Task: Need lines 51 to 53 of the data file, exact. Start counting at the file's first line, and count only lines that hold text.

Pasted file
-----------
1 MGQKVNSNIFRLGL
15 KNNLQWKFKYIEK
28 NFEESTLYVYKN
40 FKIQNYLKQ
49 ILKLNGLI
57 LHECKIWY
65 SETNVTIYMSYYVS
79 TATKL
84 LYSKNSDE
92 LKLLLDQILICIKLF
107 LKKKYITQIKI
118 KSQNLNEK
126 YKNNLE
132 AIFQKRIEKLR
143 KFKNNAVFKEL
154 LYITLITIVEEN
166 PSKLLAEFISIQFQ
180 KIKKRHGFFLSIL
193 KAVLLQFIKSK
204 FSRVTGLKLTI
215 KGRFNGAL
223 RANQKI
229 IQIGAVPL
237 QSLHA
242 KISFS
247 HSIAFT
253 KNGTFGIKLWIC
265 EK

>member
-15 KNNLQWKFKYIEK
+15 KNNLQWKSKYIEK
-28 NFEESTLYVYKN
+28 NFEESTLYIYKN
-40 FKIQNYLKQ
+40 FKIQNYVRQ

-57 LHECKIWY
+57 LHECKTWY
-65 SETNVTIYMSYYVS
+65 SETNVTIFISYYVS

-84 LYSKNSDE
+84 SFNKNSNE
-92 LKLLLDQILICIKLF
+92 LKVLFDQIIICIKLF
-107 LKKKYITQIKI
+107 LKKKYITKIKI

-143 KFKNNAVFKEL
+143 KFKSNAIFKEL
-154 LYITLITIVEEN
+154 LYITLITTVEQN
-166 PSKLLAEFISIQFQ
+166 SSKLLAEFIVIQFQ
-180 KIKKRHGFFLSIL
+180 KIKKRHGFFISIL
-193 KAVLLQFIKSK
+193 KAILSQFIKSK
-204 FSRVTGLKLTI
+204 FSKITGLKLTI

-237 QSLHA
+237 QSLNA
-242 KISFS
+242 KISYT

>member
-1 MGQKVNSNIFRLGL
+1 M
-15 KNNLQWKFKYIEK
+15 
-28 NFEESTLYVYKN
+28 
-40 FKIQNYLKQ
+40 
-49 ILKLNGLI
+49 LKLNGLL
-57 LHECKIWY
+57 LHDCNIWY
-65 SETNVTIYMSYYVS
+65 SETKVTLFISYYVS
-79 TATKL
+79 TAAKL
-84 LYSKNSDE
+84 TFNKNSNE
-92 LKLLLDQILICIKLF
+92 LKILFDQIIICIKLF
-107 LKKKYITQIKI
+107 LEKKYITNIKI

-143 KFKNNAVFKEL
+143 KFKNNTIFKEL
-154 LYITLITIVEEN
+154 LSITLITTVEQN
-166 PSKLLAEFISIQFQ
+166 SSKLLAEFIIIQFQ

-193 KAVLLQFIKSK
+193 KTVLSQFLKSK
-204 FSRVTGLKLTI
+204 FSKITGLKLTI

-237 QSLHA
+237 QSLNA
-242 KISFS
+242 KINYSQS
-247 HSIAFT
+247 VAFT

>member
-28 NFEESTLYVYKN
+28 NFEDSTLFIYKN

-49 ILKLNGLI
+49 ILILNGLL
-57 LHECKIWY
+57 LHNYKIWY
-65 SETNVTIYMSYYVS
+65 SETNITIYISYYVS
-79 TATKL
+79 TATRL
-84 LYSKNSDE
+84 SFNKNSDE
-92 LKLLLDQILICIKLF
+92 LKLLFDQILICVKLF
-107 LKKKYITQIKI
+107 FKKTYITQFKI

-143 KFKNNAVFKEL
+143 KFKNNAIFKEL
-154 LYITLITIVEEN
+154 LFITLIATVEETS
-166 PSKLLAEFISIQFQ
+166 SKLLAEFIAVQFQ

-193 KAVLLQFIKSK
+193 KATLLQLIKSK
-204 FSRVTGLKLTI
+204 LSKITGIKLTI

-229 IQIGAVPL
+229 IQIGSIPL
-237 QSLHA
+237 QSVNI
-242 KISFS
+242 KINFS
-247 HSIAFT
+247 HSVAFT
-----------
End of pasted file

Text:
+166 SSKLLAEFIVIQFQ
-180 KIKKRHGFFLSIL
+180 KIKKRHGFFISIL